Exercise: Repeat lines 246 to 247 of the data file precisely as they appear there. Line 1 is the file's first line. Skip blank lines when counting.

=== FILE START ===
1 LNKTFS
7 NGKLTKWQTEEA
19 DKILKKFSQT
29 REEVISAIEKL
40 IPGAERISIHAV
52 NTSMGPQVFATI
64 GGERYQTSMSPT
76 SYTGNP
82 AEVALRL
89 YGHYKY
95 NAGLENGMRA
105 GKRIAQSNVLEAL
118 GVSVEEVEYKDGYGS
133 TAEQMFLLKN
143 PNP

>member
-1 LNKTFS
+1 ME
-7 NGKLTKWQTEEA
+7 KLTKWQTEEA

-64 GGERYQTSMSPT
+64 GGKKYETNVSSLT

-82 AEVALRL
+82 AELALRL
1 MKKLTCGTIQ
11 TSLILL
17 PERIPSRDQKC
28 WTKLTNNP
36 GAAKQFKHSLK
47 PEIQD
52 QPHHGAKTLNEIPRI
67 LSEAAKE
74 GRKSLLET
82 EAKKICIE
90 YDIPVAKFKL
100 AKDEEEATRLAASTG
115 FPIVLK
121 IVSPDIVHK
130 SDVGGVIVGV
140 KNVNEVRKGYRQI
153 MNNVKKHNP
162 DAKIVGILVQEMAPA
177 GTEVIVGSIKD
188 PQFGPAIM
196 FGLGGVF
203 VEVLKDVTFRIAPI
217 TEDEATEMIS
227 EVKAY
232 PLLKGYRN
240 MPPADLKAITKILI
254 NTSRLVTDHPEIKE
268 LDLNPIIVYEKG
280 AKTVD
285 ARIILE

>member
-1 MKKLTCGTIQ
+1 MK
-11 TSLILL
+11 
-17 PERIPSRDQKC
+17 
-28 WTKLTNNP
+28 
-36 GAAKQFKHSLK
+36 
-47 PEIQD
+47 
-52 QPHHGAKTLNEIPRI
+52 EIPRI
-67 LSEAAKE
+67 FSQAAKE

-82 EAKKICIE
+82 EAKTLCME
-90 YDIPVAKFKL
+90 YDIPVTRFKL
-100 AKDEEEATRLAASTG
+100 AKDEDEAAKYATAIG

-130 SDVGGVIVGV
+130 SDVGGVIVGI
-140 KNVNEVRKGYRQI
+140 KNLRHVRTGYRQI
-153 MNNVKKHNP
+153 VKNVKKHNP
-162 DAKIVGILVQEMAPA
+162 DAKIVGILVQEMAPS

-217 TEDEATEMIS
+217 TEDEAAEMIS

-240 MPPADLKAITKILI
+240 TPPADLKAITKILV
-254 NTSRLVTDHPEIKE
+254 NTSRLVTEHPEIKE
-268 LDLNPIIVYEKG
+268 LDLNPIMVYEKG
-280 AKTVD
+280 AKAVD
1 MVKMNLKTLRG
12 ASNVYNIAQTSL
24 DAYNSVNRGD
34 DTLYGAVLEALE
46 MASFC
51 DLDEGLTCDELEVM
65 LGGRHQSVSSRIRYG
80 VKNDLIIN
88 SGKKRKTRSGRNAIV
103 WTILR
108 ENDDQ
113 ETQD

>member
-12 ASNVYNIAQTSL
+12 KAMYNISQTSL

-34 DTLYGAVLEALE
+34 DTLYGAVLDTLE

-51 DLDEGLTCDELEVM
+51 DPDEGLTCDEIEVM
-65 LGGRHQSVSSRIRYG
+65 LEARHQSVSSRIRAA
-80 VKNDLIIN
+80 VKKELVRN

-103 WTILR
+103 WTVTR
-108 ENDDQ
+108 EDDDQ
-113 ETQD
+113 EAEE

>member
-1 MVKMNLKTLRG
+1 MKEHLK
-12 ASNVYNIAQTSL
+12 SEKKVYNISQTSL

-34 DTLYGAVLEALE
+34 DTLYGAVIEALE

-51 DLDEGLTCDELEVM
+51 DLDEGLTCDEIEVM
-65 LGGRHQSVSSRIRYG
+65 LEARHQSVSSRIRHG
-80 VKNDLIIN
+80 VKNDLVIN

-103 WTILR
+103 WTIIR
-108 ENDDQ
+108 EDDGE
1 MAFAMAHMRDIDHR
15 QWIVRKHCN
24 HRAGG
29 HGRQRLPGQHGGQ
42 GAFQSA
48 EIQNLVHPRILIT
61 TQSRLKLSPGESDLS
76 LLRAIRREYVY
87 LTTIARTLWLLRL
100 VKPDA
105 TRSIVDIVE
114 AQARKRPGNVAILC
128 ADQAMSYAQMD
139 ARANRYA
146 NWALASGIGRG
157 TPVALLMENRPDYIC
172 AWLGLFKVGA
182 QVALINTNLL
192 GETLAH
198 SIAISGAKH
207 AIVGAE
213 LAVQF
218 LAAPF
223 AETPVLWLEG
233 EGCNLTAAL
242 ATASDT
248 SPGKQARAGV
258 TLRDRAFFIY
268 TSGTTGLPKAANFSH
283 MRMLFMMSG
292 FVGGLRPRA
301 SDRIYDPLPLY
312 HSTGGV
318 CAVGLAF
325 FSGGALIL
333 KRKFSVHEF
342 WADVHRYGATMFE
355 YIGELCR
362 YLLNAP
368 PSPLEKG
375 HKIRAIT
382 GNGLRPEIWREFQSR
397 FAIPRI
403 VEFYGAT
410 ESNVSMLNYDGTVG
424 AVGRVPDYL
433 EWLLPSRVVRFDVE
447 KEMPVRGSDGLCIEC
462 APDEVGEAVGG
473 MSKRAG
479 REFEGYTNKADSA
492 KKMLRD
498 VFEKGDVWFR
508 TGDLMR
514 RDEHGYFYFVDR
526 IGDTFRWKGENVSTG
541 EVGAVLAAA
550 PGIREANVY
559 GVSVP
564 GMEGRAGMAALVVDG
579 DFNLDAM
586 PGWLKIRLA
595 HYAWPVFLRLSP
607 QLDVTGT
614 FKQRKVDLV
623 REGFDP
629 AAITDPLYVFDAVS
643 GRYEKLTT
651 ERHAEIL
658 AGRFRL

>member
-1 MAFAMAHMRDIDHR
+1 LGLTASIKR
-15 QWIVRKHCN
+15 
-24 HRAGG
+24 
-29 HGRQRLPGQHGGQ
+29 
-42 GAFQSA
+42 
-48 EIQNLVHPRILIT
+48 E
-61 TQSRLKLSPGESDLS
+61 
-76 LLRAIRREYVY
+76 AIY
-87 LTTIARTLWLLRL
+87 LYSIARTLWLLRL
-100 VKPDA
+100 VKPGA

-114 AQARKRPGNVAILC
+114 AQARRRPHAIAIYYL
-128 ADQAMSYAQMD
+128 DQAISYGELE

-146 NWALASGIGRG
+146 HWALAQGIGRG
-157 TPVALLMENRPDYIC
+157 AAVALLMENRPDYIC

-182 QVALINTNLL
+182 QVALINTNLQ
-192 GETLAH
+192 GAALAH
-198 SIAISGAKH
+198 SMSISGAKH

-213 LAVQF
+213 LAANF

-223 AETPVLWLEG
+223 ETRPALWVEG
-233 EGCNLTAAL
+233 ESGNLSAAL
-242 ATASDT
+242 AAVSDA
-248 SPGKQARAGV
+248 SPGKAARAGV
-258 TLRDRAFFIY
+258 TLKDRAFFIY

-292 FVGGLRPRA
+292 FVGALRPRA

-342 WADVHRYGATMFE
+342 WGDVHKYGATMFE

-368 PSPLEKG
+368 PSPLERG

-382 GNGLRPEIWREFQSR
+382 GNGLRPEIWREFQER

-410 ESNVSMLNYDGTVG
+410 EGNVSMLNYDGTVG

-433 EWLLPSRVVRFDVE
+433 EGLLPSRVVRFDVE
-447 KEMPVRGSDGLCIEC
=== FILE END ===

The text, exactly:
+198 SMSISGAKH

-213 LAVQF